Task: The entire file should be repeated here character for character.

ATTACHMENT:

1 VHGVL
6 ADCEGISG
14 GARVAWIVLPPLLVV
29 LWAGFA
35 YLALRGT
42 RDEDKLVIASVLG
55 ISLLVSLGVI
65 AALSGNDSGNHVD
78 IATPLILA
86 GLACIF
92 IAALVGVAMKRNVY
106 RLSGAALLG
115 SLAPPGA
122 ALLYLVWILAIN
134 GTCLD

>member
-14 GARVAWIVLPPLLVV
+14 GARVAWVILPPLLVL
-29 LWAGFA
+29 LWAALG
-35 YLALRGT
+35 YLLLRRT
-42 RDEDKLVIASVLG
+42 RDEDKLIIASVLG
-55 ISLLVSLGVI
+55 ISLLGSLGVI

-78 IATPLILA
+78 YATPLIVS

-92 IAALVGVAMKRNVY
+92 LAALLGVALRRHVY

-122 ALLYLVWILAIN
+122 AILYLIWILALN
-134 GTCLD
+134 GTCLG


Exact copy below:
1 VHGVL
6 ADCEGISG
14 GARVAWIVLPPLLVV
29 LWAGFA
35 YLALRGT
42 RDEDKLVIASVLG
55 ISLLVSLGVI
65 AALSGNDSGNHVD
78 IATPLILA
86 GLACIF
92 IAALVGVAMKRNVY
106 RLSGAALLG
115 SLAPPGA
122 ALLYLVWILAIN
134 GTCLD

>member
-14 GARVAWIVLPPLLVV
+14 GARVAWVILPPLLVL
-29 LWAGFA
+29 LWAALG
-35 YLALRGT
+35 YLLLRRT
-42 RDEDKLVIASVLG
+42 RDEDKLIIASVLG
-55 ISLLVSLGVI
+55 ISLLGSLGVI

-78 IATPLILA
+78 YATPLIVS

-92 IAALVGVAMKRNVY
+92 LAALLGVALRRHVY

-122 ALLYLVWILAIN
+122 AILYLIWILALN
-134 GTCLD
+134 GTCLG